RDBMS stands for Relational Database Management Systems.
A Relational Database Management System (RDBMS) is a database management system (DBMS) based on the relational model introduced by Dr. Edgar F. Codd.
Dr. E. F. Codd written 12 RDBMS rules and strictly speaking all RDBMS should satisfy codd’s 12 rules, but in practice there is no DBMS that satisfy all these rules.
Relational Database Management System (RDBMS) stored data in form of related tables. RDBMS are powerful because they require few assumptions about how data is related or how it will be extracted from the database.
First RDBMS implementation of relational model was Multics Relational Data Store, 1st sold in 1978.
Today, most popular commercial RDBMS are Oracle, Sybase SQL Server, IBM’s DB2, Microsoft SQL Server.
There are some powerful free or open source RDBMS, commonly used MySQL and PostgreSQL.
RDBMS Rules by Dr. E. F. Codd
Rule 1: The Information Rule
All data should be presented in table form.
Rule 2: Guaranteed Access Rule
All data should be accessible without ambiguity. This can be accomplished through a combination of the table name, primary key, and column name.
Rule 3: Systematic Treatment of Null Values
A field should be allowed to remain empty. This involves the support of a null value, which is distinct from an empty string or a number with a value of zero.
Rule 4: Dynamic On-Line CatLog based on the Relational Model
A relational database must provide access to its structure through the same tools that are used to access the data.
Rule 5:Comprehensive Data Sub language Rule
The database must support at least one clearly defined language that include functionality for data definition, data manipulation, data integrity, and database transaction control.
Rule 6: View Updating Rule
Data can be presented in different logical combinations called views. Each view should support the same full range of data manipulation that has direct access to a table available.
Rule 7: High-level Insert, Update, and Delete
Data can be retrieved from a relational database in sets constructed of data from multiple rows and /or multiple tables.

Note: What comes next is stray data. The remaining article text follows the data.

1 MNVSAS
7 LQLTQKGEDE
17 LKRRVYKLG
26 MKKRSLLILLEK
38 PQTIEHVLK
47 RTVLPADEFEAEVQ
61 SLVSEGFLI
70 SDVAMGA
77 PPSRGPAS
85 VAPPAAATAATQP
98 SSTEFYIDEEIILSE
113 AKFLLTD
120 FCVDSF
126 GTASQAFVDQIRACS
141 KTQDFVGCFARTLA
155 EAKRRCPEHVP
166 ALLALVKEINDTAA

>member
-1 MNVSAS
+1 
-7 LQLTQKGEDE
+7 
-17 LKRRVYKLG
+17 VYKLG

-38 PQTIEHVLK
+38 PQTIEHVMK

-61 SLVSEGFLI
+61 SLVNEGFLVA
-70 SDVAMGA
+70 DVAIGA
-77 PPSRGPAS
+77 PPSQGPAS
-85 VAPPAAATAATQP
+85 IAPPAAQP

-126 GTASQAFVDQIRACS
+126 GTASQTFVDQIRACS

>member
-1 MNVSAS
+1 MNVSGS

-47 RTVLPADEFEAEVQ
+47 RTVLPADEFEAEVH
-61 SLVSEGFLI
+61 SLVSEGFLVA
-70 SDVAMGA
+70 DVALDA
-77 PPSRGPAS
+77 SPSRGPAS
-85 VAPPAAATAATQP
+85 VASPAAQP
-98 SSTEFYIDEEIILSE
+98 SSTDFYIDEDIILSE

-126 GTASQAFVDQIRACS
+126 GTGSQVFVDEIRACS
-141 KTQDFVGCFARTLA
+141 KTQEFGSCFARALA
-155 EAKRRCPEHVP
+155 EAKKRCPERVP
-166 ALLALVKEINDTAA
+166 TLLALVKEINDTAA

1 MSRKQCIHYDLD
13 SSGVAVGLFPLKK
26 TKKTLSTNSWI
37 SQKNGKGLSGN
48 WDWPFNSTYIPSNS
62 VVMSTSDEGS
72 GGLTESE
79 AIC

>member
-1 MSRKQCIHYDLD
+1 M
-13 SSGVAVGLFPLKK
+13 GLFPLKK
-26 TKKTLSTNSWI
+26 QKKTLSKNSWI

Rule 8: Physical Data Independence
The user is isolated from the physical method of storing and retrieving information from the database.
Rule 9: Logical Data Independence
How data is viewed should not be changed when the logical structure (table’s structure) of the database integrity.
Rule 10: Integrity Independence
The database language should support constraints on user input that maintain database integrity.
Rule 11: Distribution Independence
A user should be totally unaware of whether or not the database is distributed (whether parts of the database exist in multiple locations).
Rule 12: Non subversion Rule
There should be no way to modify the database structure other than through the multiple row database language (like SQL).
DBMS Vs RDBMS
|In DBMS relationship between two tables or files are maintained programmatically||In RDBMS relationship between two tables or files can be specified at the time of table creation|
|DBMS does not support Client/Server Architecture||Most of the RDBMS support Client/Server Architecture|
|DBMS does not support Distributed databases||Most of the RDBMS supports Distributed database|
|In DBMS there is no security of data||In RDBMS there are multiple level of security
1. Logging in at OS level
2. Command level
3. Object level
|Each table is given an extension in DBMS||Many tables are grouped in one database in RDBMS|
|DBMS may satisfy less than 7 to 8 rules of Dr. E F Codd||RDBMS usually satisfy more than 7 to 8 rules of Dr. E F Codd|
|Record||Row, Tuple, Entity|
|File||Table, Relation, Entity Class|